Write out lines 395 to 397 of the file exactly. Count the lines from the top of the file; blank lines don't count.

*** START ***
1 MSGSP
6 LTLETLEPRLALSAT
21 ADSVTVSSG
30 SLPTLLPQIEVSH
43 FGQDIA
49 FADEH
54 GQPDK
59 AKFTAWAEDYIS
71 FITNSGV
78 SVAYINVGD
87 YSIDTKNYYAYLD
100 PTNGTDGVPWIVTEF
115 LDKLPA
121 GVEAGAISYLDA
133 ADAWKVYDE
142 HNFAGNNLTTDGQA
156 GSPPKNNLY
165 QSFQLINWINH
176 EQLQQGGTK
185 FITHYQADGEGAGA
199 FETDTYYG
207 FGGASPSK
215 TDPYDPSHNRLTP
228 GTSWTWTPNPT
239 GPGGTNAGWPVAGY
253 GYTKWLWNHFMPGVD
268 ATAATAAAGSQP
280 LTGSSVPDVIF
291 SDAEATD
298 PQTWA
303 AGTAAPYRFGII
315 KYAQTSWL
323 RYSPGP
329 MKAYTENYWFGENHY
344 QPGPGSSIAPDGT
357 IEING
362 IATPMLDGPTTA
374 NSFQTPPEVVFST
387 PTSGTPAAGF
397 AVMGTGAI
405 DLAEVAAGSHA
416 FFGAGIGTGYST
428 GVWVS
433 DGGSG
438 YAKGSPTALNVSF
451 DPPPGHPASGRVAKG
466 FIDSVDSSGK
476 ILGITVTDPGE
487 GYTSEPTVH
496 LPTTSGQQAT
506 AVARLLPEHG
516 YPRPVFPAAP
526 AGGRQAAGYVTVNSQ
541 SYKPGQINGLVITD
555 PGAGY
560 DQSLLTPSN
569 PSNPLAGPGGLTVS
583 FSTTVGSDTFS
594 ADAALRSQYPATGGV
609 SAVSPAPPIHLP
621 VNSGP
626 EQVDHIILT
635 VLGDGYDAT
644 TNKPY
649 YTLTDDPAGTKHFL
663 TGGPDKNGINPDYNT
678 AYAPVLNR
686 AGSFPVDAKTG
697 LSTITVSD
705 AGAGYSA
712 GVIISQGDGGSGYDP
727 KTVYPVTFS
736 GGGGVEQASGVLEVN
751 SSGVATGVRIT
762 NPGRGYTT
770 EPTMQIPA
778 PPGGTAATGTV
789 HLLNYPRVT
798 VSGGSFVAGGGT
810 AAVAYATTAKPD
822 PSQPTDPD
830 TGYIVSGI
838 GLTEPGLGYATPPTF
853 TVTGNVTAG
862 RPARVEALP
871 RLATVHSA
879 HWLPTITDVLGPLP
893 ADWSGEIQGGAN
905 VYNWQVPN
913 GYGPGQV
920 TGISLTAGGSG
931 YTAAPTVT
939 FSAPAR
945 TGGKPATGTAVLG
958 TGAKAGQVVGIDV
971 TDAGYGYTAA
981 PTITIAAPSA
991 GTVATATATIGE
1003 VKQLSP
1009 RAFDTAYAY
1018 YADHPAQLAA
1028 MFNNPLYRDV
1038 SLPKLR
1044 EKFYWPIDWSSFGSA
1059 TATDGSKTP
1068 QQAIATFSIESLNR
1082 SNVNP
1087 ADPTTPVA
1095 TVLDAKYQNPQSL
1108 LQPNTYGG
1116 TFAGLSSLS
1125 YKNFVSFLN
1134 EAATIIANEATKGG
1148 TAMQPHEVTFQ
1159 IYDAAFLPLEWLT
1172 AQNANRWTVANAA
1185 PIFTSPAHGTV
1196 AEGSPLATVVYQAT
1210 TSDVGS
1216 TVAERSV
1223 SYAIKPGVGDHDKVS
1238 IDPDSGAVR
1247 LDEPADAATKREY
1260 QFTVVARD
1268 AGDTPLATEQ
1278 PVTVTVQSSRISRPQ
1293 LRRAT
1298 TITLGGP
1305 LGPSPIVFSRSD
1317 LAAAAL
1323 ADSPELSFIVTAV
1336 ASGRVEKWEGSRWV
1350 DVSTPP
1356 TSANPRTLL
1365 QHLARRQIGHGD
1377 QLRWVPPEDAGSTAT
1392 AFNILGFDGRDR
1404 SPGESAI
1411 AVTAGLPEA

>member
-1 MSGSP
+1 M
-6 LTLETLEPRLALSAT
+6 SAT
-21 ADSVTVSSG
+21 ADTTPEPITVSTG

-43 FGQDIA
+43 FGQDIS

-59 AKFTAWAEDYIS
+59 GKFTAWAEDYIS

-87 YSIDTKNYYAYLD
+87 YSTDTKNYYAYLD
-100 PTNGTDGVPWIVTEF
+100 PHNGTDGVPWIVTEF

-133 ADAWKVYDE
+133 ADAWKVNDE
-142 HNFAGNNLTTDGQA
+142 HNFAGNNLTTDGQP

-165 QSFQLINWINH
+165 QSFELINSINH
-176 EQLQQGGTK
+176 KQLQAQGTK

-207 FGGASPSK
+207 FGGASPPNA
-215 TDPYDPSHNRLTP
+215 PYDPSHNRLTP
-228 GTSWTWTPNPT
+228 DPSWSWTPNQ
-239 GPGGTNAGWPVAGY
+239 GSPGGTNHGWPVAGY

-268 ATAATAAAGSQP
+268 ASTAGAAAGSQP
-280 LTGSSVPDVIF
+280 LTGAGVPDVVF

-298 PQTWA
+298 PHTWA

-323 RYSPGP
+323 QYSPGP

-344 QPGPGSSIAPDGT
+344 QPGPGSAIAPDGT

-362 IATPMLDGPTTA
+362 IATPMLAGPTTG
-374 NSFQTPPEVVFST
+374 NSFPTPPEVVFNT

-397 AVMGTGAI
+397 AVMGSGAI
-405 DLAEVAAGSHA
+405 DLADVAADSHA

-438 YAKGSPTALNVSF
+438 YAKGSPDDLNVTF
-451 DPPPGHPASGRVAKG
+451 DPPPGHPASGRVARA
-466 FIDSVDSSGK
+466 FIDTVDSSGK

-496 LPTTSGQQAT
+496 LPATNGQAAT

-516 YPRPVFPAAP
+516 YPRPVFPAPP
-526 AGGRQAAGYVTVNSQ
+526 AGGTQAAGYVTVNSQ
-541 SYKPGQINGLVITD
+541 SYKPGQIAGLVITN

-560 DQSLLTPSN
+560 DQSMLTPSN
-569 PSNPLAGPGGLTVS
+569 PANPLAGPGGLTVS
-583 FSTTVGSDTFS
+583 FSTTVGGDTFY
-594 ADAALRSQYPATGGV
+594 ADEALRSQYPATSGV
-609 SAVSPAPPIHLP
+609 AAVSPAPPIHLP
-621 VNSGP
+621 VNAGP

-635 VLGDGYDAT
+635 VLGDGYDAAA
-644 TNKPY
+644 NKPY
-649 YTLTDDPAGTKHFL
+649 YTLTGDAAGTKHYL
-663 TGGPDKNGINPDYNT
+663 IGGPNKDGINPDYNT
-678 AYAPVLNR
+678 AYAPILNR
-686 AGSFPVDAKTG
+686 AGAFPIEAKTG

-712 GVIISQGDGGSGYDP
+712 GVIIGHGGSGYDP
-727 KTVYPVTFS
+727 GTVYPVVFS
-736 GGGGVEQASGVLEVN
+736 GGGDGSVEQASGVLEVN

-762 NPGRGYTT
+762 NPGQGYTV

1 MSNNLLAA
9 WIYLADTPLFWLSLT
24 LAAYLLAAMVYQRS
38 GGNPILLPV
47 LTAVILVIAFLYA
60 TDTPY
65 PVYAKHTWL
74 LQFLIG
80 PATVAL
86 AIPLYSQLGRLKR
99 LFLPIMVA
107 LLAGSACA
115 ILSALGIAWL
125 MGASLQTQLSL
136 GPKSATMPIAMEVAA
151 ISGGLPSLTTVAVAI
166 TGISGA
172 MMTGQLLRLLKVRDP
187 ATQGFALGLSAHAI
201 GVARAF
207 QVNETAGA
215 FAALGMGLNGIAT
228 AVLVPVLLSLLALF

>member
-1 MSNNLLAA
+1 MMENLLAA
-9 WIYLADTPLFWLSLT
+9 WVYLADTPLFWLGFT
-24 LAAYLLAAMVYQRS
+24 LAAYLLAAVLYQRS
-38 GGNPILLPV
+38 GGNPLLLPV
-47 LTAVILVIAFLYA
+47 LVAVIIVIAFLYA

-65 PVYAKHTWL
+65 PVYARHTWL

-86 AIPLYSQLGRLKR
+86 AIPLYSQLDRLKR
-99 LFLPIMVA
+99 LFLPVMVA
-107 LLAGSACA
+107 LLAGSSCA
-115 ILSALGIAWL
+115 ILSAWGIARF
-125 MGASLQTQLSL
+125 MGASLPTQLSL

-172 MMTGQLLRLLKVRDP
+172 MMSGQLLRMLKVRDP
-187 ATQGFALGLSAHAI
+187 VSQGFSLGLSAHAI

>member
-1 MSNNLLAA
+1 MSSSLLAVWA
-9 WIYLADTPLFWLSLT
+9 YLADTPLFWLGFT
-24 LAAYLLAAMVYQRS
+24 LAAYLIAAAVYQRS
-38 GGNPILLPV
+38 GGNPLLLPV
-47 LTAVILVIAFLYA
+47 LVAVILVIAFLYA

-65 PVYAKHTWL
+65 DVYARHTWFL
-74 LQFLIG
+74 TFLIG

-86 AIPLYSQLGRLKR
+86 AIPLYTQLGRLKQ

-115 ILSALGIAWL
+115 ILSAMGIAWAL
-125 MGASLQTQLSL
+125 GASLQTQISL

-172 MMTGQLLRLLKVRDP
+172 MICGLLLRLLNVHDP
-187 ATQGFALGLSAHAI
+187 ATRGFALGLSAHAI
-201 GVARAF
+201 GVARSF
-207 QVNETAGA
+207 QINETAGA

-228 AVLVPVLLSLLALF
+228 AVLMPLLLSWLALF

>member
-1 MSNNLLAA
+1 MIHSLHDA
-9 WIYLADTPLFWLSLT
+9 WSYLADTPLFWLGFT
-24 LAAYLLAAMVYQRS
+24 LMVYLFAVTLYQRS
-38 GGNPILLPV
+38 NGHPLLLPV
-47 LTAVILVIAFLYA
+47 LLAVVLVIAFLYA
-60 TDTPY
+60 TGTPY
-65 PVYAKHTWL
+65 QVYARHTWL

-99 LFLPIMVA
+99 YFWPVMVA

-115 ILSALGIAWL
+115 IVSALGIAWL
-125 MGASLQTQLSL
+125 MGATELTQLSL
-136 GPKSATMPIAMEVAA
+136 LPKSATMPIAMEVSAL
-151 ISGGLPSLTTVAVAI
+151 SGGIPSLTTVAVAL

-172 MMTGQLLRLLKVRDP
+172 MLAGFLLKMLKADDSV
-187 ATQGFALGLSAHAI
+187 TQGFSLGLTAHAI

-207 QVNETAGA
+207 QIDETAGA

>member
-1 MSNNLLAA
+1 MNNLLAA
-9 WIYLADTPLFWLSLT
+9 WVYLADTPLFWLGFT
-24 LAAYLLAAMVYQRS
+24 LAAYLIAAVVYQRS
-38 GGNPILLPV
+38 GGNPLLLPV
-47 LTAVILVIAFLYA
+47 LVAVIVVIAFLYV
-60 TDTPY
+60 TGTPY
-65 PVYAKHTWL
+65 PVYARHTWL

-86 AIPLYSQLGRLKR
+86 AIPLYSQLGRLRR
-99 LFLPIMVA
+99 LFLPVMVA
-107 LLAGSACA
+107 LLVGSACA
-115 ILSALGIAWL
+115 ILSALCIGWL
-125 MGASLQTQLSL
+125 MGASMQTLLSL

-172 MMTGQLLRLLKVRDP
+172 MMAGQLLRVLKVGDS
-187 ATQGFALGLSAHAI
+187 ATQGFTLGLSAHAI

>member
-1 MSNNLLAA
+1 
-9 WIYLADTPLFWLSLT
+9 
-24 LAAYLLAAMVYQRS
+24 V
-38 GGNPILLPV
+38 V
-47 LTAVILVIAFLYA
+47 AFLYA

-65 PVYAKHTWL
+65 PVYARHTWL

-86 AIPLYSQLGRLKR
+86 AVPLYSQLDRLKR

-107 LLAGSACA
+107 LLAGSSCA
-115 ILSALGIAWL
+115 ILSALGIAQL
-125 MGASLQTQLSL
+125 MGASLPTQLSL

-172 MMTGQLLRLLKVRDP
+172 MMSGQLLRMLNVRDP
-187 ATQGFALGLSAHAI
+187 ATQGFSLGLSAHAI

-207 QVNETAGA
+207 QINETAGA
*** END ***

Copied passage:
-125 MGASLQTQLSL
+125 MGASLPTQLSL

-172 MMTGQLLRLLKVRDP